Stansfield Grange Triangle

The Lodge

Stansfield Grange has witnessed massive changes in its history from the beginning of industrial manufacturing to the demise of the textile industry. During its colourful history over three hundred and fifty years, it has been adapted and improved to provide comfortable homes for its occupants. These have ranged from textile entrepreneurs, nouveau-riche mill owners, penniless mill workers and private householders.

There was a mill owner's house on the site of The Lodge in 1645 which we can assume was built by the Stansfield family. People who lived in The Lodge in the 17th century were James Stansfield, Timothy Stansfield, Richard Bentley and Robert Stansfield. The oldest part of the present Stansfield Grange was built in 1800 and John Wilkes was living at The Lodge in 1820.

 sketch 1885

This drawing of 1884 shows Stansfield Mill bottom right and Stansfield Lodge appears above it as one building with no valley roof.

Until 1894, The Grange was marked on maps as Lodge House. The property became known as Stansfield Grange after William Morris took over around the turn of the 20th century, although it was still named 'The Lodge' on OS maps into the1960s. A major extension was built in 1943 to provide seventeen new bedrooms and bathrooms to all three floors, a drying room and a recreation room on the ground floor. In 1950, a sun room/lounge was added to the original building.

 William Morris at The Lodge

 Garden at The lodge taken late 1940s, before the sun room extension was built.

Grange before sun room was added

From census records we learn that William, who was born in 1806, had four sons: Thomas (born 1848), Alfred and James (born 1852, probably twins) and Ely,(born 1861): He also had three daughters, Emily (born 1847), and Alice and Elizabeth (both born 1855, probably another set of twins).

In 1861, William was living at The Lodge with his wife Barbara (age 40), his son Alfred (age 9) and his daughters Alice and Elizabeth (age 6). Also in the household were four servants Agnes Wilson, Mary Brock, Ann Sykes and Ann Dearnaley. 

For the next fifty years The Lodge was the Morris' family home. There is no mention of daughter Elizabeth after 1861. It is possible that she died young. William died at the Lodge in 1882 aged 75, and Thomas and Alfred carried on the family business.

William was Chairman of the Halifax Chamber of Commerce and the Halifax Commercial Banking Company in 1882 and there is a window in his memory in Sowerby Church. 

The 1891 census shows Thomas Morris age 42 as head of the household living with his mother, Barbara , age 70, his sister Emily, age 44, and his brother Alfred, age 39.  It can be assumed that William's wife Barbara died in her 70s before the next census in 1901. Thomas had a daughter Alice Barbara who married Arthur Armitage in 1877. In 1891 two of Thomas' nieces were also living at The Lodge, Elize (born 1879) and Maud (born 1881) whom we can assume were Alice's children.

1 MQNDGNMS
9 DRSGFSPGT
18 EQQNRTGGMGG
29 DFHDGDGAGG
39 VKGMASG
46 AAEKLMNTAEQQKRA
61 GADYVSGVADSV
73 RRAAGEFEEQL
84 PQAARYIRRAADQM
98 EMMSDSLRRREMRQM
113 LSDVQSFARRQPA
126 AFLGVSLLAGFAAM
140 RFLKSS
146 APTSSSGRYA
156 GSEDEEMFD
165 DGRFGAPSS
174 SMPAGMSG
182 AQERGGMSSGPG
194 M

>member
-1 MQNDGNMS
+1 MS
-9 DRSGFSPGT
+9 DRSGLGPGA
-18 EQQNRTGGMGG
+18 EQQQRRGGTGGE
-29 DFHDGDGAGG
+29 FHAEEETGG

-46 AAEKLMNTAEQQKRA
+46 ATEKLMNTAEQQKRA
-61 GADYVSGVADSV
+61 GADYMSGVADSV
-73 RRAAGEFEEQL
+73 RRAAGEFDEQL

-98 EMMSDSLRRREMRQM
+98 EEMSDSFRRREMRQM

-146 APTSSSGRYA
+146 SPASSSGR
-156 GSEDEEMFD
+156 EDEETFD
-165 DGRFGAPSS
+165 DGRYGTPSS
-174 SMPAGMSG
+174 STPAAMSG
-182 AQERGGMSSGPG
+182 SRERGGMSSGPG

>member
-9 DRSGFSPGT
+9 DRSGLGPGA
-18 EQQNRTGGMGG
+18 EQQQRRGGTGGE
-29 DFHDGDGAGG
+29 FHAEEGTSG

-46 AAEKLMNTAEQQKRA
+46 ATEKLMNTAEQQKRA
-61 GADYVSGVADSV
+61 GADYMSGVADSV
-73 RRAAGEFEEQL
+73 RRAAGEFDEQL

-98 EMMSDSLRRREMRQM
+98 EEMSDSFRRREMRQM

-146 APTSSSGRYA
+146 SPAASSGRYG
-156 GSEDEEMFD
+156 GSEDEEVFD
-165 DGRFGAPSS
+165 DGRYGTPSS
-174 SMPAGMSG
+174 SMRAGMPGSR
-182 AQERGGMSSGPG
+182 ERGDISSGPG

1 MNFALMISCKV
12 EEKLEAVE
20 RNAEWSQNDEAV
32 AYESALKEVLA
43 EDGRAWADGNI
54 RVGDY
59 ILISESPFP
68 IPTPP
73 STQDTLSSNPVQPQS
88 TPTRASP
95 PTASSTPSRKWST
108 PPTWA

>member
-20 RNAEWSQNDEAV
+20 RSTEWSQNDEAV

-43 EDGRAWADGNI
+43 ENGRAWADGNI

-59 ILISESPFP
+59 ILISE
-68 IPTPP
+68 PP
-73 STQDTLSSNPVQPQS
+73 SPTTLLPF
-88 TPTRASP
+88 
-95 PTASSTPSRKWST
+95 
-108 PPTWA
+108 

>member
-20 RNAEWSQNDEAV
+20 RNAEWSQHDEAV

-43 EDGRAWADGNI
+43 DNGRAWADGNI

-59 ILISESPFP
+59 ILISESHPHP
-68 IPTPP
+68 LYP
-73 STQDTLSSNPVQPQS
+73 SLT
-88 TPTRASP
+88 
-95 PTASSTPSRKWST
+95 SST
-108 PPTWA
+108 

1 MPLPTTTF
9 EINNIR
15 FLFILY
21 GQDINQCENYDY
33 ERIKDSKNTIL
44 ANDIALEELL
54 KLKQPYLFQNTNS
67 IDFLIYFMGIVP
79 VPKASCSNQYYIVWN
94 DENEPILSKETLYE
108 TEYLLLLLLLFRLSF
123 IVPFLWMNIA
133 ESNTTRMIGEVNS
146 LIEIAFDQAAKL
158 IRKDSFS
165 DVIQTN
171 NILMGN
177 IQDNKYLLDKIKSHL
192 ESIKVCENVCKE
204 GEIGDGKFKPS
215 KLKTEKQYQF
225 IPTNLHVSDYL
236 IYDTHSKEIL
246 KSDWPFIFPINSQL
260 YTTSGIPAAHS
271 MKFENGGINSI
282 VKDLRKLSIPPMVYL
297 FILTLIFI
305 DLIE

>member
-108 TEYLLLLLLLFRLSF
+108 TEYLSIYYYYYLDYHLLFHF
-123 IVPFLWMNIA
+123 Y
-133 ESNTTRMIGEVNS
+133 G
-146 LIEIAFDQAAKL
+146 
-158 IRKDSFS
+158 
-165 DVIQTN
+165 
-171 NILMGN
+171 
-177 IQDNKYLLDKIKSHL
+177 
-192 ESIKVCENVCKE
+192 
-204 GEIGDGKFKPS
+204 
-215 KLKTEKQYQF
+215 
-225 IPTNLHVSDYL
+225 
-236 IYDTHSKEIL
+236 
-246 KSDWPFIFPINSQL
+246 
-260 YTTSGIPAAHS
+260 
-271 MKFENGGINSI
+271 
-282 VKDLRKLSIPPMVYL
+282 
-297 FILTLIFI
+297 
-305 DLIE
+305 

Thomas was Deputy Lieutenant and a Justice of the Peace for West Riding. He was also in the second West Yorkshire (Prince of Wales's Own) Yeoman cavalry where he rose to the rank of Colonel. 

After Illingworth Morris took over from William Morris in the 1920s, Stansfield Grange was turned into a hostel for 100 female mill workers and the building was adapted to meet their needs. 

This photograph was likely to have been taken between 1881 and 1900, after William Morris had died. The play equipment in the garden was probably for Thomas' two nieces Elize and Maud. This photo was used on the back of the1950s hostel brochure.


By 1911 Alfred Morris was the head of the household and living at The Lodge with his wife Adeline and their daughter Laura (born 1900). Also in the household were Elize and Maud Armitage, aged 12 and 10, their German Governess Frances Picket, a cook Sarah Pullen, a housemaid Eliza Sandland, an under-housemaid, and Jessie Sandland a "butcher domestic maid".

In 1921 there are records of Thomas Morris  purchasing a lot of property in Triangle. However the textile trade was in recession, the business was in difficulty and the family business was integrated into the Illingworth Morris Group.

 Illingworth Morris at Stansfield Grange 

Front door and portico at Stansfield Grange

Hostel front door

The Morris family left Stansfield Grange in 1921 and the local recruitment problem for Stansfield Mill was addressed by Illingworth Morris, who converted The Grange into a hostel for one hundred women. This arrangement proved to be very beneficial for the company and provided a 'Home from Home' for over a thousand women mill workers over the following fifty years.

The mill's managers were good to the women and made a number of improvements, including extensions to the building to meet their accommodation needs.

A painting of The lodge after the 1950 sun room was added

Grange 1950s

Side of Stansfield Grange as seen from the corner of Stansfield Mill Lane and the A58.        Taken about 1950.

Grange 1950s

After the mill closure. Accent Group

The Mill closed in 1970, and some of the women were integrated into the workforce at Corporation Mill in Sowerby Bridge. The hostel was kept open for many months to help the women find alternative work and accommodation.

When it eventually closed in 1972, the future use of Stansfield Grange was hotly debated. Proposals were put forward for its conversion into a residential educational study centre, a children's respite centre, an environmental study centre, a teachers' resource centre and a community centre for older people. Ultimately, despite intense interest from Ryburn School to annex it for educational purposes, it was sold by Illingworth Morris to Accent Group Ltd. (who were then Bradford and Northern Housing Association), and converted into residential accommodation in 1977.